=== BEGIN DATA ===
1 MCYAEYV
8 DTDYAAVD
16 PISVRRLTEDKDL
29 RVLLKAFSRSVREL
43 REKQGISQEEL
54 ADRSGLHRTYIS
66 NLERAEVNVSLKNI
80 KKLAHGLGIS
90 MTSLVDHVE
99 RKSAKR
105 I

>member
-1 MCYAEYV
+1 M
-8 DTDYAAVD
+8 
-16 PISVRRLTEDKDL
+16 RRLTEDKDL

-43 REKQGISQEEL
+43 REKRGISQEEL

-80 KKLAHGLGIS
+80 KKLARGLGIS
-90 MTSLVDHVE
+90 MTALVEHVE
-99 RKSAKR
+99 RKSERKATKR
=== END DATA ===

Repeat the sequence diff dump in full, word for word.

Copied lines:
1 MCYAEYV
8 DTDYAAVD
16 PISVRRLTEDKDL
29 RVLLKAFSRSVREL
43 REKQGISQEEL
54 ADRSGLHRTYIS
66 NLERAEVNVSLKNI
80 KKLAHGLGIS
90 MTSLVDHVE
99 RKSAKR
105 I

>member
-1 MCYAEYV
+1 M
-8 DTDYAAVD
+8 
-16 PISVRRLTEDKDL
+16 RRLTEDKDL

-43 REKQGISQEEL
+43 REKRGISQEEL

-80 KKLAHGLGIS
+80 KKLARGLGIS
-90 MTSLVDHVE
+90 MTALVEHVE
-99 RKSAKR
+99 RKSERKATKR